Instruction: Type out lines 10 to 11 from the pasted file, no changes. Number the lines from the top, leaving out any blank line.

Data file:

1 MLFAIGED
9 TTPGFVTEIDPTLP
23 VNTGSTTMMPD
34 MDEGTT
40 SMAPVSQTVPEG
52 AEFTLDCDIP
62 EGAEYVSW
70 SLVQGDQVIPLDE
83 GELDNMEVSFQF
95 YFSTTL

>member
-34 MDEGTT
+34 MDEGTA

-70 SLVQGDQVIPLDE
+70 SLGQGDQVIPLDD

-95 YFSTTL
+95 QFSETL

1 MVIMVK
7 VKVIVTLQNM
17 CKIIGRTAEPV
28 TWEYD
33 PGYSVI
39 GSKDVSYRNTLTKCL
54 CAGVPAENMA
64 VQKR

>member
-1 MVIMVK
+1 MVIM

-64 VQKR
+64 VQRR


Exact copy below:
95 YFSTTL

>member